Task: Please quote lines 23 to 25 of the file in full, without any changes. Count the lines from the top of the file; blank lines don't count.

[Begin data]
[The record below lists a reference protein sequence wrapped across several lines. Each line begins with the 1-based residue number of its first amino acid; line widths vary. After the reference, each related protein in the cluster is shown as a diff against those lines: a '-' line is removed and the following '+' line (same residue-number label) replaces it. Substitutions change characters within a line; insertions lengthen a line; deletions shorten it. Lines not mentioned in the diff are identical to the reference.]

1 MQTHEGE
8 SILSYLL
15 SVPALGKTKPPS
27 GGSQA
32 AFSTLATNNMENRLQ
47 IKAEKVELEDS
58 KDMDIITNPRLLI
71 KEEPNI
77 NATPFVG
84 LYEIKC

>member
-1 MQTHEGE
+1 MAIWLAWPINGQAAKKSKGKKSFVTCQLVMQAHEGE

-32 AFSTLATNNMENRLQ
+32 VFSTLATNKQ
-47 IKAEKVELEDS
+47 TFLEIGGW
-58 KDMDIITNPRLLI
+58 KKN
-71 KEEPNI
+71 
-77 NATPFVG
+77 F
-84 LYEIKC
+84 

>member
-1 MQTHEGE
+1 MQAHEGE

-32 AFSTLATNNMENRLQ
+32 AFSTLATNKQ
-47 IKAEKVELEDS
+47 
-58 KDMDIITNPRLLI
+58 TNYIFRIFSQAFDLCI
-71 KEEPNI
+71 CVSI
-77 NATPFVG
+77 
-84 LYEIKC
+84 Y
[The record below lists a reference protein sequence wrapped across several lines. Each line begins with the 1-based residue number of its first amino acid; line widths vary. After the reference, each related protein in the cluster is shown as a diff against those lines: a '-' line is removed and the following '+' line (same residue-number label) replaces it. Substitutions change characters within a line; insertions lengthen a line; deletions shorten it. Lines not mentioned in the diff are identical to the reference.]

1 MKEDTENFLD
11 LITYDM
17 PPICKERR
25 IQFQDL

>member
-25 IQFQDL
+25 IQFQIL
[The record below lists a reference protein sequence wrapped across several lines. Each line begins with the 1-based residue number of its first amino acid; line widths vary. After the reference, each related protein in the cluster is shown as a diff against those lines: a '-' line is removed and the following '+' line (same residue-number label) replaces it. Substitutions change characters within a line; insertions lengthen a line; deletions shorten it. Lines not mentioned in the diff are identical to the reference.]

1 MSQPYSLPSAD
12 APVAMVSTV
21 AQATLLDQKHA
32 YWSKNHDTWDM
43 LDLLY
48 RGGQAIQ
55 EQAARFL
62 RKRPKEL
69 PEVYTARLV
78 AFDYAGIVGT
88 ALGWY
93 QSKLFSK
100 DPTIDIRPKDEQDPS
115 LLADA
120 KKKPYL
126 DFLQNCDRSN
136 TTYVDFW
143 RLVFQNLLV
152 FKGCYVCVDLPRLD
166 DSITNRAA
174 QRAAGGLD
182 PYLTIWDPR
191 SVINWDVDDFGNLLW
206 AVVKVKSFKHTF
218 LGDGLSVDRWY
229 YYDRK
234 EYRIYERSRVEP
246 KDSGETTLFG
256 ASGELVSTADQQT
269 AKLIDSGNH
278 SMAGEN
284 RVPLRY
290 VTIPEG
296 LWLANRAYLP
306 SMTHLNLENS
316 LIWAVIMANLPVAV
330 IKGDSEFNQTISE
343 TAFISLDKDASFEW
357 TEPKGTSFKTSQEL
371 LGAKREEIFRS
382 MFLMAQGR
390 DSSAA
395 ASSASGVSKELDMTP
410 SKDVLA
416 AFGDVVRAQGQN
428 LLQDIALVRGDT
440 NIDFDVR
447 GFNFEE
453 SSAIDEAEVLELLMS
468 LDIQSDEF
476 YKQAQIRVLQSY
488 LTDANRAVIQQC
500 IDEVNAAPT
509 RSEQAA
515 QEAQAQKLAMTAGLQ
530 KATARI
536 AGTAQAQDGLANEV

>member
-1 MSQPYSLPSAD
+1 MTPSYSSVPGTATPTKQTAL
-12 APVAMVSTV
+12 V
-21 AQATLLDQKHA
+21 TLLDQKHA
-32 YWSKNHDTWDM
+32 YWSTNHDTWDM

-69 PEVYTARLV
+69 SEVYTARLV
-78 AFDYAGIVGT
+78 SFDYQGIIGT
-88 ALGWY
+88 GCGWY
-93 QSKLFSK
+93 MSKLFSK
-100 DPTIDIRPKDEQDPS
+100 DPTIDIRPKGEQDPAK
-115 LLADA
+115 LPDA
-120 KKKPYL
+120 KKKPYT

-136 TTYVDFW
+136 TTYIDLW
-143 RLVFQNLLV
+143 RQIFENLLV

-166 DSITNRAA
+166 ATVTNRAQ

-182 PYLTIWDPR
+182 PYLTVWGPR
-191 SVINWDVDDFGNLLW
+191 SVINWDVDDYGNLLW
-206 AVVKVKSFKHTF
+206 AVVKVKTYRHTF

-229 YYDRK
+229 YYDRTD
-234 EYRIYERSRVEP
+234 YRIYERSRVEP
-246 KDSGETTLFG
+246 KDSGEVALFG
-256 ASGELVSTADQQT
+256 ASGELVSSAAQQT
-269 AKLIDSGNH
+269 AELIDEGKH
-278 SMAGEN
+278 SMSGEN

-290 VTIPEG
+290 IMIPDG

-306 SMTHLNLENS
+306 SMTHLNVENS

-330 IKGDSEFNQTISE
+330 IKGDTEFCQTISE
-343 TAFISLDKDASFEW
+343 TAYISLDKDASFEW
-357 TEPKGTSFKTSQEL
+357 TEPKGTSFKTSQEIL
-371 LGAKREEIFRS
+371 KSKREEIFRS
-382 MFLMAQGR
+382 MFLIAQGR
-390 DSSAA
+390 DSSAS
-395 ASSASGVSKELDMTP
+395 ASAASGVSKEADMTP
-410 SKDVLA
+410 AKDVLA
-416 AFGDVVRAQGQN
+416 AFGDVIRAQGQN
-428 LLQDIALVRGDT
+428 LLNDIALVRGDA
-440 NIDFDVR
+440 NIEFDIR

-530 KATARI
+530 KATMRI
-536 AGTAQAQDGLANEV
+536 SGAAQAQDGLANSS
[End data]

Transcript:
-77 NATPFVG
+77 F
-84 LYEIKC